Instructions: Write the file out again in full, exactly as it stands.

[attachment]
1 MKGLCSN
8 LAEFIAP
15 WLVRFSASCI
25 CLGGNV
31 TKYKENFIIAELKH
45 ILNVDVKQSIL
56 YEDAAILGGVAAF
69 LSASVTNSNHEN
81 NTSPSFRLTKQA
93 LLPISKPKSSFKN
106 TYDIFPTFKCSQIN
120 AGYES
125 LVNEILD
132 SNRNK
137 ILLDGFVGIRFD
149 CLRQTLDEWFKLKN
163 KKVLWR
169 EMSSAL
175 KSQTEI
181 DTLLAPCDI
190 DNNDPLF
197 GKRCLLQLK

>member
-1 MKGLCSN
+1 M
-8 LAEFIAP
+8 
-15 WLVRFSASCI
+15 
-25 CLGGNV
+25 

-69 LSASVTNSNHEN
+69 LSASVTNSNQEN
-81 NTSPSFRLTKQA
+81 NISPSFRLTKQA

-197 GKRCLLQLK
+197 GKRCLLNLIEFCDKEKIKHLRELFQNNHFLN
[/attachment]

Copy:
1 MKGLCSN
8 LAEFIAP
15 WLVRFSASCI
25 CLGGNV
31 TKYKENFIIAELKH
45 ILNVDVKQSIL
56 YEDAAILGGVAAF
69 LSASVTNSNHEN
81 NTSPSFRLTKQA
93 LLPISKPKSSFKN
106 TYDIFPTFKCSQIN
120 AGYES
125 LVNEILD
132 SNRNK
137 ILLDGFVGIRFD
149 CLRQTLDEWFKLKN
163 KKVLWR
169 EMSSAL
175 KSQTEI
181 DTLLAPCDI
190 DNNDPLF
197 GKRCLLQLK

>member
-1 MKGLCSN
+1 M
-8 LAEFIAP
+8 
-15 WLVRFSASCI
+15 
-25 CLGGNV
+25 

-69 LSASVTNSNHEN
+69 LSASVTNSNQEN
-81 NTSPSFRLTKQA
+81 NISPSFRLTKQA

-197 GKRCLLQLK
+197 GKRCLLNLIEFCDKEKIKHLRELFQNNHFLN